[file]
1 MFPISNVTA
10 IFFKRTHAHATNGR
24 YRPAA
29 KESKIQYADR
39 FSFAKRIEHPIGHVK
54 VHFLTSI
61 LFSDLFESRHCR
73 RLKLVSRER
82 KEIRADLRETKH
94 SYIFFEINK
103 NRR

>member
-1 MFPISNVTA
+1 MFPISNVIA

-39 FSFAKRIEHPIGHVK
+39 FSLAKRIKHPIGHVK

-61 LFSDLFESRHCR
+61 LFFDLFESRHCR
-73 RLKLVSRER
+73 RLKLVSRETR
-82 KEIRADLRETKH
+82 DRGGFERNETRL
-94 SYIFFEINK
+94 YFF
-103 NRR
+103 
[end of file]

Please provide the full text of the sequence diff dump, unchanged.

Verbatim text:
1 MFPISNVTA
10 IFFKRTHAHATNGR
24 YRPAA
29 KESKIQYADR
39 FSFAKRIEHPIGHVK
54 VHFLTSI
61 LFSDLFESRHCR
73 RLKLVSRER
82 KEIRADLRETKH
94 SYIFFEINK
103 NRR

>member
-1 MFPISNVTA
+1 MFPISNVIA

-39 FSFAKRIEHPIGHVK
+39 FSLAKRIKHPIGHVK

-61 LFSDLFESRHCR
+61 LFFDLFESRHCR
-73 RLKLVSRER
+73 RLKLVSRETR
-82 KEIRADLRETKH
+82 DRGGFERNETRL
-94 SYIFFEINK
+94 YFF
-103 NRR
+103 